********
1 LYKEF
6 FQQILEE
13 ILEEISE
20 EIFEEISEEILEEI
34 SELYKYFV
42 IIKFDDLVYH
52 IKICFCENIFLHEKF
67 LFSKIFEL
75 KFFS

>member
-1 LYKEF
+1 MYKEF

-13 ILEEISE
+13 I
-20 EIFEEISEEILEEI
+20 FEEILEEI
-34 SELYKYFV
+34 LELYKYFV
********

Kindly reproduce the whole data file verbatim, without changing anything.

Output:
1 LYKEF
6 FQQILEE
13 ILEEISE
20 EIFEEISEEILEEI
34 SELYKYFV
42 IIKFDDLVYH
52 IKICFCENIFLHEKF
67 LFSKIFEL
75 KFFS

>member
-1 LYKEF
+1 MYKEF

-13 ILEEISE
+13 I
-20 EIFEEISEEILEEI
+20 FEEILEEI
-34 SELYKYFV
+34 LELYKYFV